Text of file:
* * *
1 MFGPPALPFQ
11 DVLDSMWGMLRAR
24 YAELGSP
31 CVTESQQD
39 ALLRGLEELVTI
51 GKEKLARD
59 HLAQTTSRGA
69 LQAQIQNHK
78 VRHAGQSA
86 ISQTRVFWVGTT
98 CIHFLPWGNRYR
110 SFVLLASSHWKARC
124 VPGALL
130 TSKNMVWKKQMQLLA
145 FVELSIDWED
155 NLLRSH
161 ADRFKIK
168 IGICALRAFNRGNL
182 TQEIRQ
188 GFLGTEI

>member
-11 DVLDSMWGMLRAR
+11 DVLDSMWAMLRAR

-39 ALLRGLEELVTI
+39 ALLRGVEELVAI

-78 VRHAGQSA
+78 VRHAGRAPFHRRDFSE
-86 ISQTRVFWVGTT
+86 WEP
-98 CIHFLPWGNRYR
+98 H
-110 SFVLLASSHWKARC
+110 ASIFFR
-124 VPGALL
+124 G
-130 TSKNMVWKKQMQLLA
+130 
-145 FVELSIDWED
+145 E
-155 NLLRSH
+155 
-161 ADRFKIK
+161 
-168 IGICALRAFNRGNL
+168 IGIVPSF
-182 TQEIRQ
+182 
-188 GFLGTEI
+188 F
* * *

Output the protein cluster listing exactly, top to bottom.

1 MFGPPALPFQ
11 DVLDSMWGMLRAR
24 YAELGSP
31 CVTESQQD
39 ALLRGLEELVTI
51 GKEKLARD
59 HLAQTTSRGA
69 LQAQIQNHK
78 VRHAGQSA
86 ISQTRVFWVGTT
98 CIHFLPWGNRYR
110 SFVLLASSHWKARC
124 VPGALL
130 TSKNMVWKKQMQLLA
145 FVELSIDWED
155 NLLRSH
161 ADRFKIK
168 IGICALRAFNRGNL
182 TQEIRQ
188 GFLGTEI

>member
-11 DVLDSMWGMLRAR
+11 DVLDSMWAMLRAR

-39 ALLRGLEELVTI
+39 ALLRGVEELVAI

-78 VRHAGQSA
+78 VRHAGRAPFHRRDFSE
-86 ISQTRVFWVGTT
+86 WEP
-98 CIHFLPWGNRYR
+98 H
-110 SFVLLASSHWKARC
+110 ASIFFR
-124 VPGALL
+124 G
-130 TSKNMVWKKQMQLLA
+130 
-145 FVELSIDWED
+145 E
-155 NLLRSH
+155 
-161 ADRFKIK
+161 
-168 IGICALRAFNRGNL
+168 IGIVPSF
-182 TQEIRQ
+182 
-188 GFLGTEI
+188 F